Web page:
Job Of The Day: The Person at the Funeral Home Who Does It All
After reading Caitlin Doughty’s Smoke Gets In Your Eyes a few years ago, I briefly conivinced myself that if my current career path did not work out, working in a crematory and following the same path she did to mortician would be feasible.
I will never be a mortician, just like I will never be a scientist or someone who is good at math professionally. Everything I know about the industry of death I learned from repeat viewings of My Girl, Doughty’s book, Fun Home and whatever I can observe from the funeral home that occupies the first floor of my apartment building. That is to say, I know very little. This interview with a funeral director and embalmer is much more enlightening.
Pay attention to the little details that people don’t pay attention to and it’s going to make the person look really good. So many times, people put too much glue when closing the eyes. You use a little glue, it’s called Aron Alpha, that closes them to where if somebody tries to open them, they wouldn’t open and freak everybody out. It’s also to stop any sort of leakage. Because they can purge out of the mouth or the nose or the eyes. It ruins clothes, it ruins the whole experience of seeing somebody.
The mouth is really number one in making it look natural. There was an embalmer who’d put a little smile on their face and people loved it. They would go, “It looks like she’s smiling!” It truly did. They’re not grinning or anything grotesque.
The last funeral I attended was my grandmother’s, when I was fifteen. I don’t remember much about it except that I wouldn’t get too close to the casket and I screamed not out of fear, but shock, really, when I did get close and saw that her hair was white instead of the auburn shade she used to dye it. I remember telling my father that someone should’ve taken care of that.
What’s nice about this is that it dispels the myth that I previously held: that those who work in funeral homes and deal with the emotional trauma of death every single day for their jobs are immune to that trauma when it affects them.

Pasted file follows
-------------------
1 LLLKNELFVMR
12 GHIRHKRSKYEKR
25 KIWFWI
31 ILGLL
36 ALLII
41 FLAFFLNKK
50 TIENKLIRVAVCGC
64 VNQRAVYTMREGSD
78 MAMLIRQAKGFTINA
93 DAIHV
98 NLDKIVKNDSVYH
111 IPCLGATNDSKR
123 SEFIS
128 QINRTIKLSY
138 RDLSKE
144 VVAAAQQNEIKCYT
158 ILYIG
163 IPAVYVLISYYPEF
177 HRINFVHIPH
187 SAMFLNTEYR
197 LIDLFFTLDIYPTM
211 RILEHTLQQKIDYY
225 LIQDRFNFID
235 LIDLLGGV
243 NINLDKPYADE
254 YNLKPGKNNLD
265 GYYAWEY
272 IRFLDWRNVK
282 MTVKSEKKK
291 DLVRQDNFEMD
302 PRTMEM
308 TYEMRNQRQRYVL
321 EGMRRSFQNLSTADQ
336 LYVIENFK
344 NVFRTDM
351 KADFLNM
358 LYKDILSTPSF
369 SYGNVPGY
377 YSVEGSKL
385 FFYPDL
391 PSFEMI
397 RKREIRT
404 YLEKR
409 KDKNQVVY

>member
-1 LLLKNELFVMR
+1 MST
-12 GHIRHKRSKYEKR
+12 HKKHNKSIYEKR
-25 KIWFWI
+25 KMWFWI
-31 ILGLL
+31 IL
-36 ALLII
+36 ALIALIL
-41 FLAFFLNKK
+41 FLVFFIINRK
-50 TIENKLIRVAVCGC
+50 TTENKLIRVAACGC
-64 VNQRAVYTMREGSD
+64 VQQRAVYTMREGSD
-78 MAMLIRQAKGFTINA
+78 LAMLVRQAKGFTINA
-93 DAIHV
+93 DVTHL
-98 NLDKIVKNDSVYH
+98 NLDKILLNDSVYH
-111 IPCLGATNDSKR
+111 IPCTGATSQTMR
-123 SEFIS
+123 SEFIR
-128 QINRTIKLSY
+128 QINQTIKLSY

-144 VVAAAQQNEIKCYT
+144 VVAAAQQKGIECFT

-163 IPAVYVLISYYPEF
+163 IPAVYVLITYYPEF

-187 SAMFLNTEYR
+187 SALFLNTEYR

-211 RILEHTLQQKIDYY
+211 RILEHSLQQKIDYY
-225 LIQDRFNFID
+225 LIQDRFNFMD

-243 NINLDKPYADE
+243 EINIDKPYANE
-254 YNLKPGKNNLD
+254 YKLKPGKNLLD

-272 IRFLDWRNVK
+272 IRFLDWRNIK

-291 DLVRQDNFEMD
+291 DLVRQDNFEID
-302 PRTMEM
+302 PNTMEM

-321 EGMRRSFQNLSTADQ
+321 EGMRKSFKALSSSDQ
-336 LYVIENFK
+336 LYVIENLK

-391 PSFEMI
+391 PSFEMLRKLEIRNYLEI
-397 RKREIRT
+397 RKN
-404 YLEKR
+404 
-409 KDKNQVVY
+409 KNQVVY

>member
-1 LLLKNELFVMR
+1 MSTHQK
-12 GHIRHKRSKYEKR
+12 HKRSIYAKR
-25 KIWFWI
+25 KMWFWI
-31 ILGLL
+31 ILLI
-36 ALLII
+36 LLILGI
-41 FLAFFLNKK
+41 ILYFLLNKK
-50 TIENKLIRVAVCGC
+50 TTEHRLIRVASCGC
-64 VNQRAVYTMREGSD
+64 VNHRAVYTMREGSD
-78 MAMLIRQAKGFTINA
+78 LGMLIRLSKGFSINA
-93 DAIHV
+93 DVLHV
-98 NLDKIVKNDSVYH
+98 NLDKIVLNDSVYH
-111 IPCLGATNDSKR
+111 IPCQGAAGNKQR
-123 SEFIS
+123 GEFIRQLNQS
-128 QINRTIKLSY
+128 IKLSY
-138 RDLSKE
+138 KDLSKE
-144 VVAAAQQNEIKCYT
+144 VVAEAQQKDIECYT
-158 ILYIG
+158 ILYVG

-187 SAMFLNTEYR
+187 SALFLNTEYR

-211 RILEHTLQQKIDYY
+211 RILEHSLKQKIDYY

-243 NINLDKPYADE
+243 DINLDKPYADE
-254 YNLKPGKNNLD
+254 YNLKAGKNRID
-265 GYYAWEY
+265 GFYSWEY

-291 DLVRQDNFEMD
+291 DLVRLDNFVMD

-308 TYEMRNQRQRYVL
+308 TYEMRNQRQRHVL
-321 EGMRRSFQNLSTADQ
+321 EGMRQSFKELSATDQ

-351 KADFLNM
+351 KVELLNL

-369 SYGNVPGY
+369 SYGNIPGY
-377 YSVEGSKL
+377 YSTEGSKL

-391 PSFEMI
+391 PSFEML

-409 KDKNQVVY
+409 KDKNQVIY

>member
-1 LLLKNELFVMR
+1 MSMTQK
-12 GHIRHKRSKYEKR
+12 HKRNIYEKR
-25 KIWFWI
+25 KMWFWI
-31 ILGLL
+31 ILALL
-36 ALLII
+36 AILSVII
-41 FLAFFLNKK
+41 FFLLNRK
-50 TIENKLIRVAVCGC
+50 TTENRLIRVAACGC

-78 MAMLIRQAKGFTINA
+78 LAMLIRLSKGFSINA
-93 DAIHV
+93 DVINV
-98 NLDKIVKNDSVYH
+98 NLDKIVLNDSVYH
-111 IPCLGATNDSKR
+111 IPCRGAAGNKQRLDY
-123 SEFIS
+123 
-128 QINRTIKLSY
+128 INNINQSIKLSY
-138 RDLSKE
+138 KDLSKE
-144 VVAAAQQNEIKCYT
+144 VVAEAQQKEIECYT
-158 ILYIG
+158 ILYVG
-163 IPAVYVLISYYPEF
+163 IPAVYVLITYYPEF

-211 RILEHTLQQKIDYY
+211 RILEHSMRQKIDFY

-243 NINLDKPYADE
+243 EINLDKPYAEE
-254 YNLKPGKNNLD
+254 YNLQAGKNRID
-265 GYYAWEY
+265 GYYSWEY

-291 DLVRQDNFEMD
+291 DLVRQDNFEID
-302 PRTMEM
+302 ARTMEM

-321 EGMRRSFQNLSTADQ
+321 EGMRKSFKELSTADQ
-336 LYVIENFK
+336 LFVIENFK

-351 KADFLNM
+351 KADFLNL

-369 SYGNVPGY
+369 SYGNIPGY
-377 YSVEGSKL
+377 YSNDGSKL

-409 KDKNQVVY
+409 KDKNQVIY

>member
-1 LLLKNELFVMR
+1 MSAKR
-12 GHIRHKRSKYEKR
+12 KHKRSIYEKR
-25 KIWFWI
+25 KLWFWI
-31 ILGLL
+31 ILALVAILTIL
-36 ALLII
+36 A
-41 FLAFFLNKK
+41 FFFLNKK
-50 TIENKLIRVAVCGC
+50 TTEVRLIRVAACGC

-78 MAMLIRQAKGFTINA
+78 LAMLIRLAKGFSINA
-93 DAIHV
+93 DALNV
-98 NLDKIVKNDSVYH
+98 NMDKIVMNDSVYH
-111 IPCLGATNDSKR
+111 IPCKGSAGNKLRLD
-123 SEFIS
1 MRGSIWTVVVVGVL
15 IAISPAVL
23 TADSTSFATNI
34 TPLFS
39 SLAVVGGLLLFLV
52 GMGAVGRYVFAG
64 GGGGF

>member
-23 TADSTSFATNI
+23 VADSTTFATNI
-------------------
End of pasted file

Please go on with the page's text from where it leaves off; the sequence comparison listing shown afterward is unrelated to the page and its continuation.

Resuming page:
I used to think that this job would prepare me for death. Then one of my aunts died. I didn’t know her all that well. They had a service up in Michigan. I was so struck by my family up there. My mom and dad and little brothers, they were crying. As soon as my brother turned around and he’s got cry-face on, I just started blubbering. It was uncontrollable. And I realize this has not prepared me for anything. I was thinking it’s going to prepare me for dealing with death, and I think it’s made it worse.
I notice I’m very careful about crossing the street. I’m very careful about driving a car. I notice the stupid ways people die. I notice it with people I work with too. They’re very careful. You’re always thinking every phone call could be something bad happening. It’s not really a way to live a life.
My favorite part is definitely bringing somebody in and having them see the work that you did that you were like 100 percent involved in and having them say, “Can I hug you?” And then just gushing, “Thank you, thank you so much. She looks so beautiful.” That’s honestly the reason you stay. That raw human vulnerability. Sometimes they ask if they can hug you. Sometimes they don’t and they just grab you and you can feel them shaking. They’re so happy that she looks normal.
It’s nice to know that there are nice people at the other end of this thing, buffering the anxiety and doing what they can to make a hard experience a little easier.
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